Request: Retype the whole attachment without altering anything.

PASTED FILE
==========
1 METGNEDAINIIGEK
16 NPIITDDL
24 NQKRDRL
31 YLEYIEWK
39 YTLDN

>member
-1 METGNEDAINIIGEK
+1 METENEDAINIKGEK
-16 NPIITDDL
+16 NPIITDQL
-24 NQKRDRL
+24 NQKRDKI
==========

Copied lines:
1 METGNEDAINIIGEK
16 NPIITDDL
24 NQKRDRL
31 YLEYIEWK
39 YTLDN

>member
-1 METGNEDAINIIGEK
+1 METENEDAINIKGEK
-16 NPIITDDL
+16 NPIITDQL
-24 NQKRDRL
+24 NQKRDKI